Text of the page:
The State of Israel has developed exceptional cyber capabilities that surpass all other nations within the MENA region. In January 2017, Prime Minister Benjamin Netanyahu declared that Israel had become one of the top five global cyber powers. Israel conducts covert cyber operations that are strictly classified and rarely formally acknowledged. So, beyond the infamous Stuxnet virus, what do publicly available sources reveal about state-sponsored hackers within Israel?Continue reading
Our historical understanding of protest as a means of political upheaval tends to be rooted in the idea of direct conflict between two clearly defined agendas or ideologies – between grassroots activism and state apparatus, for instance. We imagine crowds marching and holding placards, voicing their dissent in unison.
However, as we become increasingly interconnected and conduct more of our lives online, technology is changing our conceptions of protest and direct action altogether.Continue reading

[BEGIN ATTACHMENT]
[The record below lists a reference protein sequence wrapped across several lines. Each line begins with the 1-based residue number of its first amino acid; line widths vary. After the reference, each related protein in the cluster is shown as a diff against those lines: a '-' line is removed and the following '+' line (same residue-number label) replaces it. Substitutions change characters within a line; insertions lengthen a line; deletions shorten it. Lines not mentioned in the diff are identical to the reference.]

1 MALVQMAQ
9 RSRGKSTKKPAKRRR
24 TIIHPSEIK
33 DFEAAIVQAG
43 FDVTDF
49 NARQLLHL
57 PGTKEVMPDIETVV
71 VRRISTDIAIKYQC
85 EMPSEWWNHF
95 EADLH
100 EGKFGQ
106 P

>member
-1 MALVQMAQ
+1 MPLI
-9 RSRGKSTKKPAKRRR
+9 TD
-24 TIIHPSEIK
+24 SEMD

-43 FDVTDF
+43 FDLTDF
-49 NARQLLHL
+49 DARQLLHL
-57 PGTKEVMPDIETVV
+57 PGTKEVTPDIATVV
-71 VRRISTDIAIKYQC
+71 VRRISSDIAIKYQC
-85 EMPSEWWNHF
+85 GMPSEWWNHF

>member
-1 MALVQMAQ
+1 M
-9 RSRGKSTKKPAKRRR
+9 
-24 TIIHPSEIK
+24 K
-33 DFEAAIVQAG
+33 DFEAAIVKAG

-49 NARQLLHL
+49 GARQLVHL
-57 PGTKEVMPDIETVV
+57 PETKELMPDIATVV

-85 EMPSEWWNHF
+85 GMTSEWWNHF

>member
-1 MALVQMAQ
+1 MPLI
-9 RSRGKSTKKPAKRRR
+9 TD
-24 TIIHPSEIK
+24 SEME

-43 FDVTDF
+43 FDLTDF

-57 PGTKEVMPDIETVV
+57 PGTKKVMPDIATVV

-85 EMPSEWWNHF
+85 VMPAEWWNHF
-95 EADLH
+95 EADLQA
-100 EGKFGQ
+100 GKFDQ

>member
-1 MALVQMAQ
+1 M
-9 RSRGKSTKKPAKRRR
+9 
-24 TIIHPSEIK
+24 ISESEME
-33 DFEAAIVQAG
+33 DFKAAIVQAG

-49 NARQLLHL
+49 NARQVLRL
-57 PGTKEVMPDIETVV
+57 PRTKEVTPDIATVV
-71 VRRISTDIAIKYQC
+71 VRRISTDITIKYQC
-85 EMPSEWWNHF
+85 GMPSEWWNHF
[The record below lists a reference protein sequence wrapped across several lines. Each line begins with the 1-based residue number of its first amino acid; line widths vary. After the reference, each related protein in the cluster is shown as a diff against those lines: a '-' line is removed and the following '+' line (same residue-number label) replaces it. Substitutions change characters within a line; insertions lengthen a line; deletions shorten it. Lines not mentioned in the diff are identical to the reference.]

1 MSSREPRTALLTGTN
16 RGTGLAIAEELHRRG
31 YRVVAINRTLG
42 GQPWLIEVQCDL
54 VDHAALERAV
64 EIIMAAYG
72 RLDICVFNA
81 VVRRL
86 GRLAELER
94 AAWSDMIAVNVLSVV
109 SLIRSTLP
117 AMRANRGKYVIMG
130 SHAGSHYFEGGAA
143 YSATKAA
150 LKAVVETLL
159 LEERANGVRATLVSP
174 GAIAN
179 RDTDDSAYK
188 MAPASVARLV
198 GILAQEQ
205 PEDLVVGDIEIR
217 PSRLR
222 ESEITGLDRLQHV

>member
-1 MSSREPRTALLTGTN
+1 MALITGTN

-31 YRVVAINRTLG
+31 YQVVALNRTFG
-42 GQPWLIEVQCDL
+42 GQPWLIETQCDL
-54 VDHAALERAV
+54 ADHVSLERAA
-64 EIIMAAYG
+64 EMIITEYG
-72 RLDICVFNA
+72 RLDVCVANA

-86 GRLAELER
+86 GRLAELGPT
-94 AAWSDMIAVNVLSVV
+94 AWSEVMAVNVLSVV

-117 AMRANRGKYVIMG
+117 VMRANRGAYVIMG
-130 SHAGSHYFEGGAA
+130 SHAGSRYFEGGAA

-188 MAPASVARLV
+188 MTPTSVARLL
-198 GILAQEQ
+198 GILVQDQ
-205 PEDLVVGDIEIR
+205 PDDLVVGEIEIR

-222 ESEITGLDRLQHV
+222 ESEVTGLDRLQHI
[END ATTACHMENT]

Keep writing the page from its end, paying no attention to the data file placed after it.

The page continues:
Threat actors do not exist in a cyber vacuum. Hackers, organised criminal gangs, and nation states all operate within the same cyberspace and have access to the same systems and vulnerabilities. Whilst the tactics, techniques and procedures (TTPs) vary between different threat actor categories (in terms of method, capability and sophistication), the infection vectors they target remain the same.Continue reading
In today’s geopolitical arena, battles are increasingly fought with bits instead of bullets, and bots instead of soldiers. While these covert operations largely remain behind the scenes, the result is often felt as an aftershock by the public. The list of casualties, which includes some of the biggest names in financial services, technology, defence and government, is growing exponentially. And to further blur the already murky waters surrounding the issue of attribution in cyber warfare, nation state actors aiming to achieve a degree of deniability now often employ proxies to engage in cyber espionage campaigns.